Midwife Faisa Farole Opens Washington’s First Black-Owned Birth Center To Fight Maternal Health Crisis

by Gee NY

Midwife Faisa Farole from Seattle, who is of Somali descent has recently opened Washington’s first Black-owned birth center.

The center, which burst to life in November, will help to decrease issues surrounding childbirth and maternal health within the Black community.

The licensed midwife opened the Federal Way Birth Center in the Seattle suburb to diversify birthing options and provide comprehensive maternal care to pregnant patients.

The birth centre, spanning 3,000 square feet, features three fully stocked birth suites, exam rooms, and teaching areas. While not a full-scale hospital, the facility is equipped with essential medical supplies, including oxygen, IVs, and medicines, ensuring a safe environment for expectant mothers.

Farole, who is of Somali descent, highlighted the historical significance of the Federal Way Birth Center in an interview with The Seatle Times, stating:

“It’s historic, but it’s also sad there haven’t been any others in the past, considering Black and brown women’s status in this maternal health crisis.”

The midwife’s concern addresses the alarming maternal mortality rate among Black women, which is three times higher than their white counterparts, according to the Centers for Disease Control’s 2021 report.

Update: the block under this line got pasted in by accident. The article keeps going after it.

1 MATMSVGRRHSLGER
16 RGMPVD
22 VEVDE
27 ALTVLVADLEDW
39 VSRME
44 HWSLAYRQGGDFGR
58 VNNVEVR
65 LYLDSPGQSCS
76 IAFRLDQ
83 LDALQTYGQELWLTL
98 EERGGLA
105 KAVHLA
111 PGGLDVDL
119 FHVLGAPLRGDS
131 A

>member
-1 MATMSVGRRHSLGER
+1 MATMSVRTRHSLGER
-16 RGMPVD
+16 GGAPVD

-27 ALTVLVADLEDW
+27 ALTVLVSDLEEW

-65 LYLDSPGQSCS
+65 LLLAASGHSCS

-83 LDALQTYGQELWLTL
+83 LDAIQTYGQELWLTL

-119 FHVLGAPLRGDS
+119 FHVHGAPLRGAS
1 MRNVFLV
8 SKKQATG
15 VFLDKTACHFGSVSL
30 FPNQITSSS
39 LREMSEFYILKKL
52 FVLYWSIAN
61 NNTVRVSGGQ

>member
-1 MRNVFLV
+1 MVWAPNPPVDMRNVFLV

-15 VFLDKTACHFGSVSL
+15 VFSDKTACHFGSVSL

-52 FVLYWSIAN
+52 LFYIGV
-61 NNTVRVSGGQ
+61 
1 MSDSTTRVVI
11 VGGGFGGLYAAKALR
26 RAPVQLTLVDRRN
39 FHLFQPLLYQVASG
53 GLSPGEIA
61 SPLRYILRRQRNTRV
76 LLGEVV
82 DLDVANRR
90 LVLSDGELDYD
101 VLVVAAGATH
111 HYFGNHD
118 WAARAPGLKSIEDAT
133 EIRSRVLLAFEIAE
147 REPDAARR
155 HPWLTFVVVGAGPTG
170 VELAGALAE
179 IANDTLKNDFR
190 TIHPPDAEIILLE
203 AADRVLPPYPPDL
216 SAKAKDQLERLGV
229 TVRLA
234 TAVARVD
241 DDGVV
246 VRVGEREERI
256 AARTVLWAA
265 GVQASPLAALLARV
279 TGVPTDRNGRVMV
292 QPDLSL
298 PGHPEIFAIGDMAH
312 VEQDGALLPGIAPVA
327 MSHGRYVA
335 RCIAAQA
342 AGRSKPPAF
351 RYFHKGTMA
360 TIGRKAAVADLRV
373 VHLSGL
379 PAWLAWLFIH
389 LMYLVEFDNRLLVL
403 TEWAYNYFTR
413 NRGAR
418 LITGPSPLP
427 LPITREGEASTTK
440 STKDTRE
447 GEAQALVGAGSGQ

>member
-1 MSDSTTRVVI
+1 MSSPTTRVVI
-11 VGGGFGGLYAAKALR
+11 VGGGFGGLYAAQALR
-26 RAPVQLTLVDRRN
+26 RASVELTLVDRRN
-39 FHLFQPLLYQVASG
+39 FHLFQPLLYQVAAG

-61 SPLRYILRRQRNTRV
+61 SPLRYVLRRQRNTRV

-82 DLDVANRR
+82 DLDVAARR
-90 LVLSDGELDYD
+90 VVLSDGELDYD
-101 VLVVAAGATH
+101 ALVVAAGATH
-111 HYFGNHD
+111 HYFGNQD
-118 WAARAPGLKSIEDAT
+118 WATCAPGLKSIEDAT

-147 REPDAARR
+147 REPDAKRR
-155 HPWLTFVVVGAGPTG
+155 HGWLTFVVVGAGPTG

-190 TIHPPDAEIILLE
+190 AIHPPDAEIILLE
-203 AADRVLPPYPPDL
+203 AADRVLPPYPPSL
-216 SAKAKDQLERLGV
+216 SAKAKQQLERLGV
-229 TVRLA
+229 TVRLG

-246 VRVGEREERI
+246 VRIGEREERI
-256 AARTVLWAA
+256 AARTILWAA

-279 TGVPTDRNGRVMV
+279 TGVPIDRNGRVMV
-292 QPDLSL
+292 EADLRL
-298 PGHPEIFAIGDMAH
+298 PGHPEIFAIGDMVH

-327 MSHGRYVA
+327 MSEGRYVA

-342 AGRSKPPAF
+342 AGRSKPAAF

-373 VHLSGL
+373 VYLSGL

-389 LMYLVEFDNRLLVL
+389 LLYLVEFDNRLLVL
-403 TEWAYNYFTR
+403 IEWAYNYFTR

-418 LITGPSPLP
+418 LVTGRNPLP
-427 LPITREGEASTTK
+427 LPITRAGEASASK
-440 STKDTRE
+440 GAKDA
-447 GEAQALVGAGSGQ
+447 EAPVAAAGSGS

Farole believes that increasing the presence of midwives during deliveries can contribute to lowering this statistic, especially in light of hospital cuts in labor and delivery departments and systemic healthcare gaps in ethnic neighborhoods.

Despite progress, Farole acknowledges the persistent stigma against doulas and midwives and their effectiveness in ensuring safe and healthy births compared to traditional medical providers. Washington has taken steps to address this by allocating financial and training resources to increase the number of out-of-hospital birthing professionals.

Citing research from the National Library of Medicine, Farole contends that midwifery is a key factor in improving outcomes for expectant mothers of color.

She envisions the Federal Way Birth Center as a hub for education, empowering mothers to advocate for themselves and their families while contributing to advancing Black women’s maternal health.

The opening of the Federal Way Birth Center represents a significant step toward addressing racial disparities in maternal health and fostering a more inclusive approach to childbirth in Washington.

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